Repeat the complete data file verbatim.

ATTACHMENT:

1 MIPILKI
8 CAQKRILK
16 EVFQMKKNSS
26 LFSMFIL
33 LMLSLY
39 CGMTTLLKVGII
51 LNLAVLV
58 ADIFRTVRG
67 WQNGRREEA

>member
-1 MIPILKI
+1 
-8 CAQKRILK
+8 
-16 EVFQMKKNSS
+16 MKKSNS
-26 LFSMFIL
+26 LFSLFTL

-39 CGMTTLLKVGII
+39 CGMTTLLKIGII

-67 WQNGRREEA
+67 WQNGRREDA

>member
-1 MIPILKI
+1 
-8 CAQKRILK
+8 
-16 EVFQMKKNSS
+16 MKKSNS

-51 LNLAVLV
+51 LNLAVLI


1 MIPILKI
8 CAQKRILK
16 EVFQMKKNSS
26 LFSMFIL
33 LMLSLY
39 CGMTTLLKVGII
51 LNLAVLV
58 ADIFRTVRG
67 WQNGRREEA

>member
-1 MIPILKI
+1 
-8 CAQKRILK
+8 
-16 EVFQMKKNSS
+16 MKKSNS
-26 LFSMFIL
+26 LFSLFTL

-39 CGMTTLLKVGII
+39 CGMTTLLKIGII

-67 WQNGRREEA
+67 WQNGRREDA

>member
-1 MIPILKI
+1 
-8 CAQKRILK
+8 
-16 EVFQMKKNSS
+16 MKKSNS

-51 LNLAVLV
+51 LNLAVLI